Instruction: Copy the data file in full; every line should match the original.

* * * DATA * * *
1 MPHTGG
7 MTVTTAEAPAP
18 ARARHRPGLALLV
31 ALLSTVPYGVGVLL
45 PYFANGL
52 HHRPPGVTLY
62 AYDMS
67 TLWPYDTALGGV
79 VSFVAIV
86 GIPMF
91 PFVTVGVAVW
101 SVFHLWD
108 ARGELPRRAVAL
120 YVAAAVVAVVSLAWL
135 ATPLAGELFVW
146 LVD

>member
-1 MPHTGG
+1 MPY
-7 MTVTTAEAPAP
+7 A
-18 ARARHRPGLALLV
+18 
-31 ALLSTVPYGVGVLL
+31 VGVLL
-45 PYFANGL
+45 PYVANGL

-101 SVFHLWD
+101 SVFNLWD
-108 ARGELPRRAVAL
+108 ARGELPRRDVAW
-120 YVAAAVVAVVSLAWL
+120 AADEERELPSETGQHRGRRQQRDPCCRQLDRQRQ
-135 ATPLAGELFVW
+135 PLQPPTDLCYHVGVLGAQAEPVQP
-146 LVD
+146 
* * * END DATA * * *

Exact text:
1 MPHTGG
7 MTVTTAEAPAP
18 ARARHRPGLALLV
31 ALLSTVPYGVGVLL
45 PYFANGL
52 HHRPPGVTLY
62 AYDMS
67 TLWPYDTALGGV
79 VSFVAIV
86 GIPMF
91 PFVTVGVAVW
101 SVFHLWD
108 ARGELPRRAVAL
120 YVAAAVVAVVSLAWL
135 ATPLAGELFVW
146 LVD

>member
-1 MPHTGG
+1 MPY
-7 MTVTTAEAPAP
+7 A
-18 ARARHRPGLALLV
+18 
-31 ALLSTVPYGVGVLL
+31 VGVLL
-45 PYFANGL
+45 PYVANGL

-101 SVFHLWD
+101 SVFNLWD
-108 ARGELPRRAVAL
+108 ARGELPRRDVAW
-120 YVAAAVVAVVSLAWL
+120 AADEERELPSETGQHRGRRQQRDPCCRQLDRQRQ
-135 ATPLAGELFVW
+135 PLQPPTDLCYHVGVLGAQAEPVQP
-146 LVD
+146 